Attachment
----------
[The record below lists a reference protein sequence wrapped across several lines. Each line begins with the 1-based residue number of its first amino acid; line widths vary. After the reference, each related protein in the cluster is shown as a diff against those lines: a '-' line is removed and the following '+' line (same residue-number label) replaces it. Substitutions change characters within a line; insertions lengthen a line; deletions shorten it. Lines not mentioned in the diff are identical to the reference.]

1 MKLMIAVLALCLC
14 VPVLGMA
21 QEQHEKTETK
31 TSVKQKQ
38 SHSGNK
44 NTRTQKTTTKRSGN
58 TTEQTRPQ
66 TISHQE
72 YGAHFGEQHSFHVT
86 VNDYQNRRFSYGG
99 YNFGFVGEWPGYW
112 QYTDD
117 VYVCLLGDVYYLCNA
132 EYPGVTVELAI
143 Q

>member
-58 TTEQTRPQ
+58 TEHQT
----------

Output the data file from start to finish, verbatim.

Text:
[The record below lists a reference protein sequence wrapped across several lines. Each line begins with the 1-based residue number of its first amino acid; line widths vary. After the reference, each related protein in the cluster is shown as a diff against those lines: a '-' line is removed and the following '+' line (same residue-number label) replaces it. Substitutions change characters within a line; insertions lengthen a line; deletions shorten it. Lines not mentioned in the diff are identical to the reference.]

1 MKLMIAVLALCLC
14 VPVLGMA
21 QEQHEKTETK
31 TSVKQKQ
38 SHSGNK
44 NTRTQKTTTKRSGN
58 TTEQTRPQ
66 TISHQE
72 YGAHFGEQHSFHVT
86 VNDYQNRRFSYGG
99 YNFGFVGEWPGYW
112 QYTDD
117 VYVCLLGDVYYLCNA
132 EYPGVTVELAI
143 Q

>member
-58 TTEQTRPQ
+58 TEHQT